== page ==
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Sudan latest: US sanctions, suspended talks, continued fighting

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Sudan latest: US sanctions, suspended talks, continued fighting

Sudan’s conflict has continued for a seventh continuous week, where fighting has propelled the nation into an all-out war since fighting between duelling generals from the Sudanese army and its rival paramilitary Rapid Support Forces (RSF) broke out on April 15.

The country has plunged into a humanitarian crisis, with more than 1,800 people killed, according to the Armed Conflict Location and Event Data Project, and at least 1.6 million displaced within the country or across its borders, the United Nations has said, with many fleeing to Egypt, Chad and South Sudan.

On the ground, multiple ceasefires have been violated by both parties and Saudi and United States-brokered peace negotiations have now been suspended.

Here’s the latest on the conflict:

US imposes sanctions

On Thursday, the US imposed the first sanctions related to the conflict in Sudan, warning that it will “hold accountable” all those undermining peace in the northeast African country.

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The sanctions targeted firms associated with the conflict’s actors, including those controlled by RSF chief Mohamed Hamdan “Hemedti” Dagalo in the United Arab Emirates and the Sudanese capital, Khartoum, as well as two defence firms linked to the Sudanese Armed Forces, led by General Abdel Fattah al-Burhan.

The White House also said it was imposing visa restrictions “against actors who are perpetuating the violence”, but did not identify them.

The sanctions are targeted to affect those companies in a way that would make the warring parties have less ammunition to fight and force them back to the negotiating table, according to Al Jazeera’s Hiba Morgan, who was reporting from Sudan.

Fragile ceasefire and suspended talks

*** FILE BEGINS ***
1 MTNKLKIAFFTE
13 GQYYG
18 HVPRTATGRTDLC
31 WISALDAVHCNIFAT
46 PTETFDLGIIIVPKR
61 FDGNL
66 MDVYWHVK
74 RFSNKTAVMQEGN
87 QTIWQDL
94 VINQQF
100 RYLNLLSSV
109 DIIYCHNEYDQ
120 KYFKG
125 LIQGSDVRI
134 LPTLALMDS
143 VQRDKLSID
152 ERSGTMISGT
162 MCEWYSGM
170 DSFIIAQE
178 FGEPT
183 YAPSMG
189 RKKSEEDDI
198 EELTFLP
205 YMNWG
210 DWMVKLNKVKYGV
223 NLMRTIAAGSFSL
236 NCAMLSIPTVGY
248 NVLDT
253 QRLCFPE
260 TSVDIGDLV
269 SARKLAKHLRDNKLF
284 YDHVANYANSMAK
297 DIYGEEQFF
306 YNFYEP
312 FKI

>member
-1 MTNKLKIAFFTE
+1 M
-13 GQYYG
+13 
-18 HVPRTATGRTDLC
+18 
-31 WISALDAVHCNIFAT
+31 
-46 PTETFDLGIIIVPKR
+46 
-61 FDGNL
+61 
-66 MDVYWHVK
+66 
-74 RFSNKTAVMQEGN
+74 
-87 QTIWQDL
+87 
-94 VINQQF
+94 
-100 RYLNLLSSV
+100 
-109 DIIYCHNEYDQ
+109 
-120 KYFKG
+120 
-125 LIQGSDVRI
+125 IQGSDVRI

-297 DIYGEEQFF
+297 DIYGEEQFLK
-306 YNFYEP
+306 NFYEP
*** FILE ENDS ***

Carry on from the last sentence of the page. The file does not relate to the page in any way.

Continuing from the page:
The US and Saudi Arabia suspended ceasefire talks late on Thursday due to repeated violations of multiple ceasefires, the countries said in a joint statement.

The Sudanese army backed out of the talks a day earlier, saying the RSF is not implementing parts of an agreement that had been signed days prior.

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The Biden administration has said that it is still coordinating with its mediator counterpart Saudi Arabia, as well as the African Union and other actors in the region, to urge the warring sides to end the conflict.

Fighting continues

In a pattern marking continued violations of ceasefires, residents said heavy artillery fire could be heard in cities in Khartoum state on Thursday, including in northern Omdurman and Khartoum North.

The firing occurred despite a ceasefire that was meant to run until Saturday evening.

“Fighting has […] increased or intensified since the Sudanese army suspended its participation two days ago from the talks,” said Al Jazeera’s Morgan.

More artillery shelling took place in the southern part of the capital, Khartoum, on Thursday, Morgan added, with the Sudanese army trying to take control of a military base there that belongs to the RSF.

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Outside Khartoum, the region of Darfur continues to be a hotbed of violence. A regional rights group said this past week alone at least 50 people have been killed in the westernmost city of el-Geneina, which has been experiencing a communications blackout for more than 10 days.

 

Humanitarian situation

The UN refugee agency said on Thursday that more than 100,000 people have fled violence in Sudan to neighbouring Chad, with that number possibly doubling in the next three months.

Chad, one of the poorest countries in the world, was already hosting about 600,000 refugees before the conflict.

Additionally, aid groups face continued troubles, with the World Food Programme reporting that nearly 17,000 tons (15,400 tonnes) of food aid have been looted since the start of the conflict.

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Additionally, a curfew was placed this week on the city of Port Sudan, a key evacuation point, which has also become a base for the UN, aid groups and diplomats.

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Residents say buses have been stopped from entering the city.

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Philippine mayor accused of acting as Chinese asset amid investigation, tensions

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Philippine mayor accused of acting as Chinese asset amid investigation, tensions

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A Philippine mayor faces accusations of acting as a Chinese asset amid a growing territorial dispute between the two countries. 

“No one knows her. We wonder where she came from. That’s why we are investigating this, together with the Bureau of Immigration, because of the questions about her citizenship,” Philippine President Ferdinand Marcos told reporters this week.